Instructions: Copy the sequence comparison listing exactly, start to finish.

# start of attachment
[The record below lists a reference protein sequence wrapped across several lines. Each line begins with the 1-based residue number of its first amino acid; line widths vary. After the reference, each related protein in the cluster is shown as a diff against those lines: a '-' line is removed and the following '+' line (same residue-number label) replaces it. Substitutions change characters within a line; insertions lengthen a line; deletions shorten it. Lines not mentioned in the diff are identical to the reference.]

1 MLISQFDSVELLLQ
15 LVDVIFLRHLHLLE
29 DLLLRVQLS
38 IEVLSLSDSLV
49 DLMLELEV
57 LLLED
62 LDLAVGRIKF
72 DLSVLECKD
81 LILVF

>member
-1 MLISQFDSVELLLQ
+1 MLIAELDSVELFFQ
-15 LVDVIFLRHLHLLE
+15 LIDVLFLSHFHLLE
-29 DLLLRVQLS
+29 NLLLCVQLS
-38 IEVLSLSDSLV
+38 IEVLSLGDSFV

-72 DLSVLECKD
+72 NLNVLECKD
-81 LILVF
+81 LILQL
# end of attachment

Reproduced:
[The record below lists a reference protein sequence wrapped across several lines. Each line begins with the 1-based residue number of its first amino acid; line widths vary. After the reference, each related protein in the cluster is shown as a diff against those lines: a '-' line is removed and the following '+' line (same residue-number label) replaces it. Substitutions change characters within a line; insertions lengthen a line; deletions shorten it. Lines not mentioned in the diff are identical to the reference.]

1 MLISQFDSVELLLQ
15 LVDVIFLRHLHLLE
29 DLLLRVQLS
38 IEVLSLSDSLV
49 DLMLELEV
57 LLLED
62 LDLAVGRIKF
72 DLSVLECKD
81 LILVF

>member
-1 MLISQFDSVELLLQ
+1 MLIAELDSVELFFQ
-15 LVDVIFLRHLHLLE
+15 LIDVLFLSHFHLLE
-29 DLLLRVQLS
+29 NLLLCVQLS
-38 IEVLSLSDSLV
+38 IEVLSLGDSFV

-72 DLSVLECKD
+72 NLNVLECKD
-81 LILVF
+81 LILQL